Opinion

The dishonest case against the Iran deal

Don't listen to the warmongers

President Trump will announce today whether or not to he will recertify the Iran nuclear deal. He has been hinting that he will refuse to do so this time, throwing the whole carefully negotiated framework crafted by his predecessor into disarray.

A parade of warmongers, cretins, and outright liars have been pushing for Trump to do this since he started his presidency. They may well succeed — but that doesn't change the fact that the Iran deal, which halted the country's nuclear weapons program in exchange for the lifting of economic sanctions, is working perfectly well. It should not be breached.

Iran deal critics are barely even trying to construct logical arguments for their position. National Security Adviser John Bolton is, of course, all-in on tearing it up. When he took office he leaked a five-page memo for ginning up a context for breaching the deal, then blaming the dissolution on Iran. The plan was so hamfisted that nobody would be convinced, but that's just Bolton for you. He's not a man who bothers with niceties.

No, he's a guy with close ties to the bizarre organization Mujahedin-e Khalq (MEK), a quasi-cult and formerly Marxist Iranian group opposed to the Iran government. It presents itself as the official democratic opposition, but in reality it has virtually zero support inside Iran itself. After murdering many Americans in Iran before the 1979 revolution, MEK was designated as a Foreign Terrorist Organization, but lobbied to be removed by bribing numerous Washington elites from both parties (through various shell organizations), which finally got them taken off in 2012. (It is incredibly illegal to take money from official terrorist groups, but that didn't stop people like Ed Rendell, Howard Dean, or Bolton.) At an MEK conference last year, Bolton boasted: "[B]efore 2019, we here will celebrate in Tehran."

Then there is Israeli Prime Minister Benjamin Netanyau, who made an anti-deal speech recently which essentially boiled down to "Iran Is Bad" and cited as evidence only that Iran had a nuclear program way back in 2003 about which they hadn't come clean.

Or consider the preposterously-named Foundation of Defense of Democracies, whose senior fellow Reuel Marc Gerecht (previously best known for his 2002 article "An Iraq War Won't Destabilize the Mideast") has three separate op-eds in the The Atlantic attacking the deal. One article bellows that the Iran deal merely reveals Obama's pathetic "aversion to the use of American military power," a second charges that the deal somehow makes the U.S. complicit in Iranian "imperialism," while a third argues that the nuclear deal stops the U.S. from violently confronting Iran and thereby letting the world "know that we are deadly serious about maintaining American hegemony and shutting down nuclear proliferation in the Middle East."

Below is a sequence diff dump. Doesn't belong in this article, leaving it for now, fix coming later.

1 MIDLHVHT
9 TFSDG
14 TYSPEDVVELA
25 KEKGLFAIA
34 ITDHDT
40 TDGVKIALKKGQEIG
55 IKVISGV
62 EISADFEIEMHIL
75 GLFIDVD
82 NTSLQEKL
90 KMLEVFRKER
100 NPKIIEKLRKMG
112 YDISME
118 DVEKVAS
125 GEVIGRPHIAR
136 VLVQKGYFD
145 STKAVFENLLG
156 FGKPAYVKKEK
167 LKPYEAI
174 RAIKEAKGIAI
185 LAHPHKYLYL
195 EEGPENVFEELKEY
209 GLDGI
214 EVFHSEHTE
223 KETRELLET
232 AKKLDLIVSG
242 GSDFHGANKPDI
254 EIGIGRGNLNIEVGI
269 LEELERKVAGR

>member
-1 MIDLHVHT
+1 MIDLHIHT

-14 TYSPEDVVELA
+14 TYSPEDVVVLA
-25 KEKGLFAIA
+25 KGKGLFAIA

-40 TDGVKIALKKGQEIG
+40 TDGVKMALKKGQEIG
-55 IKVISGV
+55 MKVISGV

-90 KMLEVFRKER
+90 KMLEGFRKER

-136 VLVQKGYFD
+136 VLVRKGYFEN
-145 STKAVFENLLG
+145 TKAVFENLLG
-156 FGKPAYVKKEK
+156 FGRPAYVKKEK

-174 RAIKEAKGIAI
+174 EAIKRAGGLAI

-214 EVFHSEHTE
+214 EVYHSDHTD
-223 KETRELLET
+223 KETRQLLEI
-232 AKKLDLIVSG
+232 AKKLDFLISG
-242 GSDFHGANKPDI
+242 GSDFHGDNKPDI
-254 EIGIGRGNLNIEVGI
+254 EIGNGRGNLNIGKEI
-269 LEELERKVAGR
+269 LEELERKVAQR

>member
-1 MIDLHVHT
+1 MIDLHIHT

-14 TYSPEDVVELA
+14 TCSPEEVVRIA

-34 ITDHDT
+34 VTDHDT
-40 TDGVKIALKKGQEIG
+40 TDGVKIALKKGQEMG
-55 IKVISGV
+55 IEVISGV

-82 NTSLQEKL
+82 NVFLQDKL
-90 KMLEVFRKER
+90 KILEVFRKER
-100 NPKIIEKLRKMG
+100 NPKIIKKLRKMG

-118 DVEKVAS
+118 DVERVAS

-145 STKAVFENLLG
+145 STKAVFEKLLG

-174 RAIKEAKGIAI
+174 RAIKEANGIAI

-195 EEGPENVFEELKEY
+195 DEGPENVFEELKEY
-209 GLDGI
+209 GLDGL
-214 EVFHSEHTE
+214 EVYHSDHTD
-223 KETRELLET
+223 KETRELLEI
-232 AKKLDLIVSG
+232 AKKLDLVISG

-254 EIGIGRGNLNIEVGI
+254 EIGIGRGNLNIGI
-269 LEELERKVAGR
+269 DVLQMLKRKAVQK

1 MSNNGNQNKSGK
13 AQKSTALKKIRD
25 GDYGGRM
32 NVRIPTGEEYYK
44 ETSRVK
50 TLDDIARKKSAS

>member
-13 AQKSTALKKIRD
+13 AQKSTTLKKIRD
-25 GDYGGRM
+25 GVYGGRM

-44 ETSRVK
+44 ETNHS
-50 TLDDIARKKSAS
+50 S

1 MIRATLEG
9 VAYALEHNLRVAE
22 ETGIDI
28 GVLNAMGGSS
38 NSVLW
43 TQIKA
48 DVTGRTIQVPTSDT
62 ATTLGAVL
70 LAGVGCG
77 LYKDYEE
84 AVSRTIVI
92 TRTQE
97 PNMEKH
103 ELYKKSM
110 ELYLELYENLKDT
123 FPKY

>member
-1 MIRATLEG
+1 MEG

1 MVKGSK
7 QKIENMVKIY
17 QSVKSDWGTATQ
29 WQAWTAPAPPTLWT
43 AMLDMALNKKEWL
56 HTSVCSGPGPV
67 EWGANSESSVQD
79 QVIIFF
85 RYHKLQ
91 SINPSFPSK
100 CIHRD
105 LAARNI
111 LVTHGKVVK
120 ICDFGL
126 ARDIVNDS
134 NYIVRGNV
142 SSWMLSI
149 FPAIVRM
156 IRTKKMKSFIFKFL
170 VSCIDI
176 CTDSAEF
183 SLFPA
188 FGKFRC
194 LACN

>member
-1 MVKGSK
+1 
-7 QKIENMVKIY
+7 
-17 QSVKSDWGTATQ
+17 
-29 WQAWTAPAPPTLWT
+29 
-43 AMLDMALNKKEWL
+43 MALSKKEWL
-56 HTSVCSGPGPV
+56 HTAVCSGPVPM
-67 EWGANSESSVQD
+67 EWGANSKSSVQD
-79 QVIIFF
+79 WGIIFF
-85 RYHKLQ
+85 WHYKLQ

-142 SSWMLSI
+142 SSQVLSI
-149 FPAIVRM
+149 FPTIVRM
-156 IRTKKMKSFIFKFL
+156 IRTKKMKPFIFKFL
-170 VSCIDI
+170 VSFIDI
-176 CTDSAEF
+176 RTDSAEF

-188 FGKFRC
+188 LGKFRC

These arguments are so ludicrously slanted they can barely be parsed on their own terms. The third one is a straightforward beg-the-question fallacy, arguing that a deal designed to stave off war is bad because it forecloses war. The actual content of the deal, and whether Iran is living up to its side, go almost totally unmentioned. Instead it's all about showing Strength by confronting the Evil Regime. Even before this latest op-ed spree Gerecht had by his own admission written tens of thousands of words advocating for war with Iran. The conclusion in this case could not be more obviously foreordained.

An important political background here is indicated by Gerecht's revealing comment on "nuclear proliferation." In reality, the only actually nuclear-armed state in the Middle East is Israel. Gerecht sees no contradiction there because the actual purpose of FDD — which got its start as an overtly pro-Israel propaganda outlet — is backing the Israeli government line to the hilt, especially if it happens to be far-right. FDD has been campaigning against the deal since well before it was agreed, insisting it wasn't tough enough, and that Iran could not be trusted to follow its terms. Iran's adherence to it since then, of course, hasn't changed their position one iota.

At any rate, all this should put the hawks' carping into context. The real core of the Iran deal has virtually nothing to do with what the country was doing 15 years ago — which as Paul Pillar points out, the general shape of which was already known well before the deal was signed. Obviously, what really matters is what Iran is doing now, and on that score the International Atomic Energy Agency inspectors have consistently reported that Iran is living up to its end of the bargain. They are keeping their nuclear programs and facilities within the deal's limits, and allowing inspectors the extensive access needed to confirm this fact.

Ultimately, proving a negative is very difficult, but the IAEA staff come as close as one could realistically get. Moreover, as Daniel Larison points out, the quickest way to enable Iran to restart a crash nuclear weapons program would be to unilaterally abrogate the deal, allowing them to kick out the inspectors and do whatever they want.

The IAEA is full of professional nuclear physicists, diplomats, and security experts. It is the most credible voice in the world on nuclear security questions — and at a minimum, it's surely not in the pocket of the Iranian government. The people on the other side of the debate are either bloodthirsty neocons who never saw a war of aggression they didn't like, or the Israeli government and its apologists. What they want is an end to Iran as a regional power, and to make the United States shoulder the burden. Let us decline the invitation.

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